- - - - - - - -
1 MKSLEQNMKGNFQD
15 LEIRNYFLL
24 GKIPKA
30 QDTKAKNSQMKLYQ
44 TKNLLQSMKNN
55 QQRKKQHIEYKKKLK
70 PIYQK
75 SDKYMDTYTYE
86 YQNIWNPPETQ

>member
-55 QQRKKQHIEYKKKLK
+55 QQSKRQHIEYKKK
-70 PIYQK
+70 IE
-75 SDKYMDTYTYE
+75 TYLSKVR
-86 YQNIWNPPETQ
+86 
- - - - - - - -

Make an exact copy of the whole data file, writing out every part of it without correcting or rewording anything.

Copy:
1 MKSLEQNMKGNFQD
15 LEIRNYFLL
24 GKIPKA
30 QDTKAKNSQMKLYQ
44 TKNLLQSMKNN
55 QQRKKQHIEYKKKLK
70 PIYQK
75 SDKYMDTYTYE
86 YQNIWNPPETQ

>member
-55 QQRKKQHIEYKKKLK
+55 QQSKRQHIEYKKK
-70 PIYQK
+70 IE
-75 SDKYMDTYTYE
+75 TYLSKVR
-86 YQNIWNPPETQ
+86 